Polycystic kidney disease is characterized by slow expansion of fluid-filled cysts derived from tubules within the kidney. Cystic expansion results in injury to surrounding parenchyma and leads to inflammation, scarring, and ultimately loss of renal function. Macrophages are a key element in this process, promoting cyst epithelial cell proliferation, cyst expansion, and disease progression. Previously, we showed that the microenvironment established by cystic epithelial cells can ‘program’ macrophages, inducing M2-like macrophage polarization characterized by expression of markers that include Arg1 and Il10. Here, we functionally characterize these macrophages, demonstrating that their differentiation enhances their ability to promote cyst cell proliferation. This observation suggests a model of reciprocal, pathologic interactions between cysts and the innate immune system: cyst epithelial cells promote macrophage polarization to a phenotype that, in turn, is especially efficient in promoting cyst cell proliferation and cyst growth. To better understand the genesis of this macrophage phenotype we examined the role of IL-10, a regulatory cytokine shown to be important for macrophage-stimulated tissue repair in other settings. Herein, we show that the acquisition of the pathogenic macrophage phenotype requires IL-10 secretion by the macrophages. Further, we demonstrate a requirement for an IL-10-dependent autocrine activation of the STAT3 pathway. These data suggest that the IL-10 pathway in macrophages plays an essential role in the pathologic relationship between cysts and the innate immune system in PKD and thus may be a potential therapeutic target.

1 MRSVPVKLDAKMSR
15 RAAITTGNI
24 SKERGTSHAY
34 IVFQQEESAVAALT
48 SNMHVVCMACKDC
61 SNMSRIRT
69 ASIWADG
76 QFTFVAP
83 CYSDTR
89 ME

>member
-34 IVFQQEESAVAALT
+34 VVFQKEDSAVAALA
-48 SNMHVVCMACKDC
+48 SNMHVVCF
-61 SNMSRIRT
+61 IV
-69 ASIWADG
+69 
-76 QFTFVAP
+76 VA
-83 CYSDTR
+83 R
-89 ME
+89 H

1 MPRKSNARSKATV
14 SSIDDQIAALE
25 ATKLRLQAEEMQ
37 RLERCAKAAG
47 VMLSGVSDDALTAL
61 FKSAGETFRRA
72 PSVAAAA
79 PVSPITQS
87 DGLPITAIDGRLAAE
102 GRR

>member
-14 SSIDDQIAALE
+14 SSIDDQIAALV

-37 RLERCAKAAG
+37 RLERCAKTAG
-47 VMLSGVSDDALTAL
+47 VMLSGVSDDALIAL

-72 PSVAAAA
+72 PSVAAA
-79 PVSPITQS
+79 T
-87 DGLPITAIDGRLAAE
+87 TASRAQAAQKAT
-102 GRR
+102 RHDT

- Received January 20, 2016.
- Accepted July 14, 2016.
- © 2016. Published by The Company of Biologists Ltd
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